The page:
August 28, 2008

English summary

This issue of Diplomaatia is devoted to discussing the progress of the so called post-revolutionary states – namely Georgia and Ukraine.

This issue of Diplomaatia is devoted to discussing the progress of the so called post-revolutionary states – namely Georgia and Ukraine.

English summary

This issue of Diplomaatia is devoted to discussing the progress of the so called post-revolutionary states – namely Georgia and Ukraine.
Bruce Jackson, the President of the Project on Transitional Democracies admits in his interview that for the states of the former Soviet Union and former Yugoslavia that are currently struggling to integrate with the West, this process is more likely to be a marathon rather than a sprint. “If you remember how quickly and relatively easily Estonia got through the first chapters of the acquis communitaire, then in Georgia or Moldova you are not going to see anything like that,” he says. There are plenty of factors that explain the slower progress: many of these states have no or almost no previous experience of independent statehood, the questions of their territorial integrity and even national identity are in many cases problematic, the influence of Russia is much more negative than in the case of the so-called Visegrad or Vilnius groups, and after more than ten lost years they simply have a longer way to go. On the other hand in many of the states, civil servants are better prepared than were their counterparts in the more successful states. “The third wave states benefit from the effect of the next generation,” says Jackson. “If the states in the first and second wave of democratization were often led by former emigres who had returned to their homeland, then the third wave states have people who have been born in the country, spent the last ten years studying in the West, and now returned to work for the government.”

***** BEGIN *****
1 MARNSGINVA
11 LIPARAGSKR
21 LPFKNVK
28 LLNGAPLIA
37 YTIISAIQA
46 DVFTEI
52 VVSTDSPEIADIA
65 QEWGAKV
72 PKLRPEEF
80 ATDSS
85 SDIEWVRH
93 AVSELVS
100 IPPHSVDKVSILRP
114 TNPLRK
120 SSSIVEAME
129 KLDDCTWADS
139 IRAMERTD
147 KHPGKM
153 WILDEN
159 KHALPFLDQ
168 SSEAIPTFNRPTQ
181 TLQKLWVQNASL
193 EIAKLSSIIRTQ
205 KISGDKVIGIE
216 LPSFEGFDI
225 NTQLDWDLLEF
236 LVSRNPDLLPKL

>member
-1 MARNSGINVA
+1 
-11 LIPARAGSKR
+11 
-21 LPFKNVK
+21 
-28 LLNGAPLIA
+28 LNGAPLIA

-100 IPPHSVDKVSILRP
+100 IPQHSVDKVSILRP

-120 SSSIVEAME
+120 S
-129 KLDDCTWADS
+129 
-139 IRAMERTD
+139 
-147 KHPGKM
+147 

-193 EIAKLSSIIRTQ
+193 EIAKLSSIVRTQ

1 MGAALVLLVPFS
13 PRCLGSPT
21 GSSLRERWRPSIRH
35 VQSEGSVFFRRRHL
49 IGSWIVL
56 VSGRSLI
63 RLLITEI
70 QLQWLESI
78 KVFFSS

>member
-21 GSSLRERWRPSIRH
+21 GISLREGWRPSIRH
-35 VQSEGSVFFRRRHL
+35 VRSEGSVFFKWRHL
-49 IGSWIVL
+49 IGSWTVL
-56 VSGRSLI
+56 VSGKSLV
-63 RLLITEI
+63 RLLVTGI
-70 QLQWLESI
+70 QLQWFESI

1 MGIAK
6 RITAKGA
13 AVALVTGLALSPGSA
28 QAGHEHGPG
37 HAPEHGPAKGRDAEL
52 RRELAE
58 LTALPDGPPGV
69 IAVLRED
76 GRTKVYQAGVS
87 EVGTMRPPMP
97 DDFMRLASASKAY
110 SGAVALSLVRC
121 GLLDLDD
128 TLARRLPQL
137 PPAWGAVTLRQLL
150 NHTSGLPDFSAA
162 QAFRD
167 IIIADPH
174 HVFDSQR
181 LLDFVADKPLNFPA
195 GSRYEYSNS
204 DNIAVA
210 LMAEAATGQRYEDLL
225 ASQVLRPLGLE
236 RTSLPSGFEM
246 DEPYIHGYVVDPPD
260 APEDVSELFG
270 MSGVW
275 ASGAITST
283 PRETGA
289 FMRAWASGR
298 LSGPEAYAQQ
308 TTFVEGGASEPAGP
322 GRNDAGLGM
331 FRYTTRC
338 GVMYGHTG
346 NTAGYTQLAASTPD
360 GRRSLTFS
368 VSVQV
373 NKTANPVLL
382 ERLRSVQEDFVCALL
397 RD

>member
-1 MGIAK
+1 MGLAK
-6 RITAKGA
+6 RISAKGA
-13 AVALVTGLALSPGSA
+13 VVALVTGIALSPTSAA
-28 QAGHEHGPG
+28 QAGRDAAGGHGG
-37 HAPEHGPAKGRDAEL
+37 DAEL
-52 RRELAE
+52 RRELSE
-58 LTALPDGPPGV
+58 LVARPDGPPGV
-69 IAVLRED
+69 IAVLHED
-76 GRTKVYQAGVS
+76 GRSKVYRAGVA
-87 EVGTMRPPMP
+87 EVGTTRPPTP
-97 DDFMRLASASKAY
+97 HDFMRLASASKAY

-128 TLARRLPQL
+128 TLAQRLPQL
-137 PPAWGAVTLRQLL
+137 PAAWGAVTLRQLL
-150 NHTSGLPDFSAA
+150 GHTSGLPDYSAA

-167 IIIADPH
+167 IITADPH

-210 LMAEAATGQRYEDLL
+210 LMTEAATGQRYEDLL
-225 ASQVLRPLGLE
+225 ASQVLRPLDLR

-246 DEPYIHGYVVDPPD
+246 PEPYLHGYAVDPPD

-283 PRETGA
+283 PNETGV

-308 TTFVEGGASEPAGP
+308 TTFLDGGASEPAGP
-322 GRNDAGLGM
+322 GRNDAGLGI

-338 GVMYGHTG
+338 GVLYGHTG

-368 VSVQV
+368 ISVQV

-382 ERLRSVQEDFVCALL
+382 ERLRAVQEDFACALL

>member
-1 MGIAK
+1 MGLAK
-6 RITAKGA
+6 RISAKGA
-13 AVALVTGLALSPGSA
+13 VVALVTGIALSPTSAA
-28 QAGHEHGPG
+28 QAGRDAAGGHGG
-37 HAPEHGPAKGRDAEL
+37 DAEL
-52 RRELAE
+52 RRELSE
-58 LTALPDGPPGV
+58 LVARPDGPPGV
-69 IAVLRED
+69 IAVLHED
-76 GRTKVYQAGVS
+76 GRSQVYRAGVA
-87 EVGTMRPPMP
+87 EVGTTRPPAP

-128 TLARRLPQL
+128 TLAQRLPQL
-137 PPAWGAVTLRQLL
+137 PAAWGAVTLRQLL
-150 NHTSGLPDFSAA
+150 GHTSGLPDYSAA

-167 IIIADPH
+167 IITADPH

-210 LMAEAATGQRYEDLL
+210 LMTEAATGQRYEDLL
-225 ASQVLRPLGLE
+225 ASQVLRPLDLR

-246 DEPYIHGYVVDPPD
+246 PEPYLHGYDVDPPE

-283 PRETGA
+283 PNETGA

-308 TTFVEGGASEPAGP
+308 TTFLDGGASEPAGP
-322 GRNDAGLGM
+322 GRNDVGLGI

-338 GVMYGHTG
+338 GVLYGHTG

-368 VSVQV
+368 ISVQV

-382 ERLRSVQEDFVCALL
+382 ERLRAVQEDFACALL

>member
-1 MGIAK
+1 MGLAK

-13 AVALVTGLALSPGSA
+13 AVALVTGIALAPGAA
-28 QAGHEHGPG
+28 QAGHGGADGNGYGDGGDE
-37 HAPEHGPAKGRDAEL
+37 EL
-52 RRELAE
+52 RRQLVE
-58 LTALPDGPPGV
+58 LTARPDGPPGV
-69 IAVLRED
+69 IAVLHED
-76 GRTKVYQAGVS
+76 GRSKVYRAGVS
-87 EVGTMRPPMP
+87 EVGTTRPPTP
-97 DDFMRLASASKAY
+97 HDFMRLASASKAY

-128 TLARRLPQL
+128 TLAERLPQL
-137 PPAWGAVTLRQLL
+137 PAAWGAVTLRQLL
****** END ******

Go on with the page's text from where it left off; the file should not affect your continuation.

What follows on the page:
Jackson admits that the governments of some of the post-revolutionary states, especially Ukraine, are now facing classical dilemmas between populism and free market economics; if those dilemmas aren’t solved quickly enough with the victory of the latter, going can become tough. Western foreign direct investments will steer clear and if the improvements in people’s living standards in Ukraine are slow to come about, the whole idea of reforms and democracy may become discredited. “Forget the civil war with the oligarchs, forget the re-nationalization of firms – you have no time for that,” is Jackson’s advise to the Ukrainian government.
The Ukrainian-born political analyst Vitaly Portnikov is even harsher, claiming in his article titled “An Old State” that the Orange revolution did not actually create a new state, a state based on a strong civil society and multi-party system, but it simply redistributed power and wealth among the various political-economic clans. “Civil society is not the streets where passions flame high, but an institutional system,” writes Portnikov and concludes that if the Ukrainian government does not introduce real changes quickly enough, the Orange revolution may end up being a dream-gift to the imperialist politicians in Russia.
Clannish political culture also hinders the development of Georgia, thinks Kaupo Känd, an Estonian diplomat who has spent the last six months as an advisor with the European Union’s mission to Georgia. “It seems that belonging to a certain clan guarantees a profitable job in the government system or access to other opportunities. The problem of this system is the high volatility of labour. The change of a leader, be it a minister or a mayor, brings along an almost total change of cadres. (—) Such permanent changes contribute to making the EU or Estonian assistance programs less useful as experts who have received Western training may not continue in their posts after a change of leader.”
The current Estonian Ambassador to the US, Jüri Luik, shares his experiences as a member of the International Security Advisory Board (ISAB) to Georgia. He concludes that many of the problems Georgia faces in the sphere of security are very similar to those that Estonia has struggled with, starting with the question of what kind of a security-defence system to start building up and where to find suitable models.
The last report of the ISAB had to assess also the degree of the irreversibility of the reforms; their conclusion was that “the point of irreversibility is very close.” “Irreversibility is very important,” states Luik. “Many states can choose a democratic way of development once, but it’s harder to do it several times. (— ) Half-jokingly one can say that the pace of reforms has to be quicker than the growth of people’s discontent over the reforms. Achieving such a speed is greatly helped by a clear sense of identity that allows decisions to be taken almost automatically and still remain on the right track.” In this respect, Luik concludes, Estonia’s task was much easier than Georgia’s.

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